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dc.contributor.authorConroy, Jessica L.en_US
dc.contributor.authorThompson, Diane M.en_US
dc.contributor.authorCobb, Kim M.en_US
dc.contributor.authorNoone, Daviden_US
dc.contributor.authorRea, Solandaen_US
dc.contributor.authorLegrande, Allegra N.en_US
dc.date.accessioned2018-02-26T20:08:04Z
dc.date.available2018-02-26T20:08:04Z
dc.date.issued2017-05-01
dc.identifierhttp://gateway.webofknowledge.com/gateway/Gateway.cgi?GWVersion=2&SrcApp=PARTNER_APP&SrcAuth=LinksAMR&KeyUT=WOS:000403451600003&DestLinkType=FullRecord&DestApp=ALL_WOS&UsrCustomerID=6e74115fe3da270499c3d65c9b17d654
dc.identifier.citationJessica L Conroy, Diane M Thompson, Kim M Cobb, David Noone, Solanda Rea, Allegra N Legrande. 2017. "Spatiotemporal variability in the O-18-salinity relationship of seawater across the tropical Pacific Ocean." Paleoceanography, Volume 32, Issue 5, pp. 484 - 497 (14).
dc.identifier.issn0883-8305
dc.identifier.issn1944-9186
dc.identifier.urihttps://hdl.handle.net/2144/27299
dc.description.abstractThe relationship between salinity and the stable oxygen isotope ratio of seawater (δ18Osw) is of utmost importance to the quantitative reconstruction of past changes in salinity from δ18O values of marine carbonates. This relationship is often considered to be uniform across water masses, but the constancy of the δ18Osw-salinity relationship across space and time remains uncertain, as δ18Osw responds to varying atmospheric vapor sources and pathways, while salinity does not. Here we present new δ18Osw-salinity data from sites spanning the tropical Pacific Ocean. New data from Palau, Papua New Guinea, Kiritimati, and Galápagos show slopes ranging from 0.09 ‰/psu in the Galápagos to 0.32‰/psu in Palau. The slope of the δ18Osw-salinity relationship is higher in the western tropical Pacific versus the eastern tropical Pacific in observations and in two isotope-enabled climate model simulations. A comparison of δ18Osw-salinity relationships derived from short-term spatial surveys and multiyear time series at Papua New Guinea and Galápagos suggests spatial relationships can be substituted for temporal relationships at these sites, at least within the time period of the investigation. However, the δ18Osw-salinity relationship varied temporally at Palau, likely in response to water mass changes associated with interannual El Niño–Southern Oscillation (ENSO) variability, suggesting nonstationarity in this local δ18Osw-salinity relationship. Applying local δ18Osw-salinity relationships in a coral δ18O forward model shows that using a constant, basinwide δ18Osw-salinity slope can both overestimate and underestimate the contribution of δ18Osw to carbonate δ18O variance at individual sites in the western tropical Pacific.en_US
dc.description.sponsorshipWe are grateful for the dedicated water samplers who enabled this research: Lori J. Bell and Gerda Ucharm of the Coral Reef Research Foundation, Palau; Rosa Maritza Motoche Gonzalez and the Fuerza Aerea Ecuatoriana, Santa Cruz, Galapagos, Ecuador; Taonateiti Kabiri and the students of Tennessee Primary School, London, Kiritimati; and the Manus Weather Observers, U.S. Department of Energy ARM Climate Research Facility, Manus, Papua New Guinea. We would like to thank the Galapagos National Park, the Kiritimati Ministry of Environment Lands and Agricultural Development for sample permits, and the Charles Darwin Research Station for logistical support. Funding sources for this work includes NSF-AGS-PF 1049664 to J.L.C., NSF P2C2-1203785 to K.M.C., J.L.C., and D.N. This research was also supported by the Office of Biological and Environment Research of the U.S. Department of Energy as part of the Atmospheric Radiation Measurement Climate Research Facility. Isotope data are available as supporting information associated with the manuscript. (1049664 - NSF-AGS-PF; P2C2-1203785 - NSF; Office of Biological and Environment Research of the U.S. Department of Energy as part of the Atmospheric Radiation Measurement Climate Research Facility)en_US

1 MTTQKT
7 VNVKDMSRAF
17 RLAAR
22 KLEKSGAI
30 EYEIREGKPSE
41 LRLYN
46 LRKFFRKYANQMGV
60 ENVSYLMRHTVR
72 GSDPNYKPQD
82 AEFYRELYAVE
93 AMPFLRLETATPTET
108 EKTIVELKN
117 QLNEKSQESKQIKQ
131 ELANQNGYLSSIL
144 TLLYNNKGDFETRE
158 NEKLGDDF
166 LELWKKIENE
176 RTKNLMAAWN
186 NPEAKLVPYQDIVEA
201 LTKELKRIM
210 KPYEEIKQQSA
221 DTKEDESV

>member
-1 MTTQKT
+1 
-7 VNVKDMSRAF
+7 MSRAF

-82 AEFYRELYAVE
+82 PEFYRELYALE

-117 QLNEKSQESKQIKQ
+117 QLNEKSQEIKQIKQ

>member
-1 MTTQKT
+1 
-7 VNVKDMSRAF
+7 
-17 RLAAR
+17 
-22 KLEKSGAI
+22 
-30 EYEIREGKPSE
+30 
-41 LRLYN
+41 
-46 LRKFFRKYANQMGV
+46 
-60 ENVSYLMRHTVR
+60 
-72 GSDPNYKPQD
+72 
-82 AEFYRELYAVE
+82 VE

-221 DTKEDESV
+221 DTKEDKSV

dc.format.extent484 - 497 (14)en_US
dc.languageEnglish
dc.publisherAMER GEOPHYSICAL UNIONen_US
dc.relation.ispartofPaleoceanography
dc.rights©2017. American Geophysical Union. All Rights Reserved.en_US
dc.subjectScience & technologyen_US
dc.subjectPhysical sciencesen_US
dc.subjectLife sciences & biomedicineen_US
dc.subjectGeosciencesen_US
dc.subjectOceanographyen_US
dc.subjectPaleontologyen_US
dc.subjectGeologyen_US
dc.subjectTropical Pacificen_US
dc.subjectPaleoclimateen_US
dc.subjectSeawateren_US
dc.subjectStable oxygen isotopeen_US
dc.subjectSalinityen_US
dc.subjectSea surface temperatureen_US
dc.subjectLast glacial maximumen_US
dc.subjectCoralsen_US
dc.subjectDelta-O-18en_US
dc.subjectHoloceneen_US
dc.subjectGeochemistryen_US
dc.subjectEcologyen_US
dc.subjectPaleontologyen_US
dc.subjectPacific Oceanen_US
dc.titleSpatiotemporal variability in the O-18-salinity relationship of seawater across the tropical Pacific Oceanen_US
dc.typeArticleen_US
dc.identifier.doi10.1002/2016PA003073
pubs.elements-sourceweb-of-scienceen_US
pubs.notesEmbargo: Not knownen_US
pubs.organisational-groupBoston Universityen_US
pubs.organisational-groupBoston University, College of Arts & Sciencesen_US
pubs.organisational-groupBoston University, College of Arts & Sciences, Department of Earth & Environmenten_US
pubs.publication-statusPublisheden_US
dc.identifier.orcid0000-0002-6181-1259 (Thompson, Diane M)


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